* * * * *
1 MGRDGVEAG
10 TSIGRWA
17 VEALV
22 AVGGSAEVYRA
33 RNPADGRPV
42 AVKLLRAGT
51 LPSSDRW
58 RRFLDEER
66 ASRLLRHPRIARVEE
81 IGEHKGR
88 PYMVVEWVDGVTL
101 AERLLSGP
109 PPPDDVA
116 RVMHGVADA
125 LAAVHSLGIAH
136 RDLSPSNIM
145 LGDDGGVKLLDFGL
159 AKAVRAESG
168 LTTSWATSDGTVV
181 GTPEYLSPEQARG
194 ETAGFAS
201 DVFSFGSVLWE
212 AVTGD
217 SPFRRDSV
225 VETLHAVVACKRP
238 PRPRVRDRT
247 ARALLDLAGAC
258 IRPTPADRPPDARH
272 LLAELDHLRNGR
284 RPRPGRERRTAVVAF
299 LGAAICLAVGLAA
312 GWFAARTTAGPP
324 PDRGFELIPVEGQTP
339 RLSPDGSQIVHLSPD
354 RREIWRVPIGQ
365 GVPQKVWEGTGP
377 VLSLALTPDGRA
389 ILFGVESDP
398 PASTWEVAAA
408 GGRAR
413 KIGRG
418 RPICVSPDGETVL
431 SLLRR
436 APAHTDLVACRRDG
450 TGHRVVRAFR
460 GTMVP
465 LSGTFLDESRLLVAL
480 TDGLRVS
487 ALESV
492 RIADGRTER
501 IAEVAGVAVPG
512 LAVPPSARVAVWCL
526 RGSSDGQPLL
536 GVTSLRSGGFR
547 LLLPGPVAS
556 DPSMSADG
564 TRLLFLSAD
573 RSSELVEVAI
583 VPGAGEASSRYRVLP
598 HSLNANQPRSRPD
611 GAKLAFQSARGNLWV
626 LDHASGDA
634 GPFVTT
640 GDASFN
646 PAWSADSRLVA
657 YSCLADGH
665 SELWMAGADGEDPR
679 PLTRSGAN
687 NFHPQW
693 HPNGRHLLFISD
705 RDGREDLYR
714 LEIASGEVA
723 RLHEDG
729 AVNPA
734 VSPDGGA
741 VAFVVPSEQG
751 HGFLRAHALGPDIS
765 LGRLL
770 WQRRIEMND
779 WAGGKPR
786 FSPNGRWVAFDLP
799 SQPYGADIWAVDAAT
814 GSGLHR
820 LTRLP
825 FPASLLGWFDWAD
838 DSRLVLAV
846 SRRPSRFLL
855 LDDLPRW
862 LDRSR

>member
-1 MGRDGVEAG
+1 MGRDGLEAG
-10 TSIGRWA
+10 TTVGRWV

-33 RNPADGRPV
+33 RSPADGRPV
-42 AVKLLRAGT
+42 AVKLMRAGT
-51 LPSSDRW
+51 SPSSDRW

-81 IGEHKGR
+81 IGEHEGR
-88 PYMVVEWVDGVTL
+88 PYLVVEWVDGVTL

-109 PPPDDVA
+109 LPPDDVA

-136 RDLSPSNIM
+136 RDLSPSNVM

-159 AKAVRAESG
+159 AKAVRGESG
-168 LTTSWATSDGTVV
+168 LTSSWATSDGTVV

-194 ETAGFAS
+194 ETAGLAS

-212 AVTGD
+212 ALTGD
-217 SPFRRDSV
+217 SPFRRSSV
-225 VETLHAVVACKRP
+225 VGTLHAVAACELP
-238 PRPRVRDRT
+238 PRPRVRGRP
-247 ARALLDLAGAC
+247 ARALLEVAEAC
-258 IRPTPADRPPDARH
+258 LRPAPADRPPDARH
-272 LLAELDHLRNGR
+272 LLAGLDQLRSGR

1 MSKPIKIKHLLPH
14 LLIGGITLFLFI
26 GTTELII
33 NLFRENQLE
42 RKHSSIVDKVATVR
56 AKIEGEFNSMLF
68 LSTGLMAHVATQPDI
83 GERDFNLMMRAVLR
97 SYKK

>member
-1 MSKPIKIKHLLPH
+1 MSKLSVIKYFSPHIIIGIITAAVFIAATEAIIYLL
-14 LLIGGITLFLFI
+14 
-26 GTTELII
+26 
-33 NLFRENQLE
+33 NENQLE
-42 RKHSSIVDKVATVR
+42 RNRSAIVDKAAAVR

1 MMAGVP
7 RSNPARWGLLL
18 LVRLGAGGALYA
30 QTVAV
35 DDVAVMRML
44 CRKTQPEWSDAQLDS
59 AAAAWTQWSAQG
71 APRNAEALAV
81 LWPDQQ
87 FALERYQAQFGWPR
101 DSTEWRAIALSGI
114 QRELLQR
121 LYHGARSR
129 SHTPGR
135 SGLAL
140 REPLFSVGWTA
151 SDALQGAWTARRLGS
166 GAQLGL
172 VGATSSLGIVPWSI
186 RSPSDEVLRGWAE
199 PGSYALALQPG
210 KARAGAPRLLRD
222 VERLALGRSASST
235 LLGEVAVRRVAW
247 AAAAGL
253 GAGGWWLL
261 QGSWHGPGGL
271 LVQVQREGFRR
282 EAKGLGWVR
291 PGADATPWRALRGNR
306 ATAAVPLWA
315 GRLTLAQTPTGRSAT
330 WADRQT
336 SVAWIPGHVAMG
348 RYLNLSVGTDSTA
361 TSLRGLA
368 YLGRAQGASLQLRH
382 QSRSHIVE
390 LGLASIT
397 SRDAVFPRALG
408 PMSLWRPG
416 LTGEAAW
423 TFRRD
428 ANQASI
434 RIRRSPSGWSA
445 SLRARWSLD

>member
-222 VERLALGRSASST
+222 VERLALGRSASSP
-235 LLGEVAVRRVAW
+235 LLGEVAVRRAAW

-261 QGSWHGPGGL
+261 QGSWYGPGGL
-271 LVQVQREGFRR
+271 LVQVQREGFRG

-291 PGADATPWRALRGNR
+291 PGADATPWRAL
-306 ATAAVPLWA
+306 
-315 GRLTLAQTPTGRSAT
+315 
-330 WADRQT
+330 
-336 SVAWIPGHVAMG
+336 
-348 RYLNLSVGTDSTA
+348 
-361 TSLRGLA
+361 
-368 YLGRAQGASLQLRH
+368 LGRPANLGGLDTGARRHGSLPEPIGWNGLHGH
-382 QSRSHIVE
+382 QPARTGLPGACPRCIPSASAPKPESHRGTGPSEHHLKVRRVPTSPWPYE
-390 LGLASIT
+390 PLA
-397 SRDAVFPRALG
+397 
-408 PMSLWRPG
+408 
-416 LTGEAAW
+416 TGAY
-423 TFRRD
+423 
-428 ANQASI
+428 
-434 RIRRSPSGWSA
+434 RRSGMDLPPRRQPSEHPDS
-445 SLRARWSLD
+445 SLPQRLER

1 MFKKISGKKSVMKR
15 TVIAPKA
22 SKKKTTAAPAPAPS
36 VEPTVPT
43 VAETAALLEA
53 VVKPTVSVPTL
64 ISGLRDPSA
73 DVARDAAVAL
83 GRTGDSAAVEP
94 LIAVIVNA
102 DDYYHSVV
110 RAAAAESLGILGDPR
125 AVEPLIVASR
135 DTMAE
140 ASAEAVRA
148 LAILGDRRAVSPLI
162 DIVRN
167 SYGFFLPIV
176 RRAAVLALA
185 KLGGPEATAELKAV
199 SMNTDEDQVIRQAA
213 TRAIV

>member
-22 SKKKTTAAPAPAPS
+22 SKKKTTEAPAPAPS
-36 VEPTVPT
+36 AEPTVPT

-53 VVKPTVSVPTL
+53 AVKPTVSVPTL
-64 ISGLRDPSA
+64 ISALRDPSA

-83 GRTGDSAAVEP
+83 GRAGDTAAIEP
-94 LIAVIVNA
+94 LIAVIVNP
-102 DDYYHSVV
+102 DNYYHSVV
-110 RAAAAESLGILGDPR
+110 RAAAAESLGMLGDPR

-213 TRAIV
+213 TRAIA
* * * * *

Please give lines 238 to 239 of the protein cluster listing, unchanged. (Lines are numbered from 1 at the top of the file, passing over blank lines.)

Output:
1 MFKKISGKKSVMKR
15 TVIAPKA